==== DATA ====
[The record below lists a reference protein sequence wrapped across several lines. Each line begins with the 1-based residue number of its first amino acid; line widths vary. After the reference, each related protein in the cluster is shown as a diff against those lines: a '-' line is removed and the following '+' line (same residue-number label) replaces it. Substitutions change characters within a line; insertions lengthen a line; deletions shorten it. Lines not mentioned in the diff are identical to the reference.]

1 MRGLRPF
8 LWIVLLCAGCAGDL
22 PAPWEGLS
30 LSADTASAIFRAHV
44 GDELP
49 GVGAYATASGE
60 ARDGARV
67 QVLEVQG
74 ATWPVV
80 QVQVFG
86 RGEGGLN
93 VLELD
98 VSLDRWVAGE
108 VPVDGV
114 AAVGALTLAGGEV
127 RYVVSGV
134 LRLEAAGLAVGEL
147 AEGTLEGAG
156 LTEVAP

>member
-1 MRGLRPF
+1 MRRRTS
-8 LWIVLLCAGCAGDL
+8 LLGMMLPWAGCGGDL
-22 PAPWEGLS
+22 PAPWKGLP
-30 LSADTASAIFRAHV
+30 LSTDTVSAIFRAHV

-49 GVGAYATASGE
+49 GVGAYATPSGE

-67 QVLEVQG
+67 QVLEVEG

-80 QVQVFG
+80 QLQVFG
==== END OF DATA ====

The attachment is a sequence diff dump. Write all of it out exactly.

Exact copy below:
[The record below lists a reference protein sequence wrapped across several lines. Each line begins with the 1-based residue number of its first amino acid; line widths vary. After the reference, each related protein in the cluster is shown as a diff against those lines: a '-' line is removed and the following '+' line (same residue-number label) replaces it. Substitutions change characters within a line; insertions lengthen a line; deletions shorten it. Lines not mentioned in the diff are identical to the reference.]

1 MRGLRPF
8 LWIVLLCAGCAGDL
22 PAPWEGLS
30 LSADTASAIFRAHV
44 GDELP
49 GVGAYATASGE
60 ARDGARV
67 QVLEVQG
74 ATWPVV
80 QVQVFG
86 RGEGGLN
93 VLELD
98 VSLDRWVAGE
108 VPVDGV
114 AAVGALTLAGGEV
127 RYVVSGV
134 LRLEAAGLAVGEL
147 AEGTLEGAG
156 LTEVAP

>member
-1 MRGLRPF
+1 MRRRTS
-8 LWIVLLCAGCAGDL
+8 LLGMMLPWAGCGGDL
-22 PAPWEGLS
+22 PAPWKGLP
-30 LSADTASAIFRAHV
+30 LSTDTVSAIFRAHV

-49 GVGAYATASGE
+49 GVGAYATPSGE

-67 QVLEVQG
+67 QVLEVEG

-80 QVQVFG
+80 QLQVFG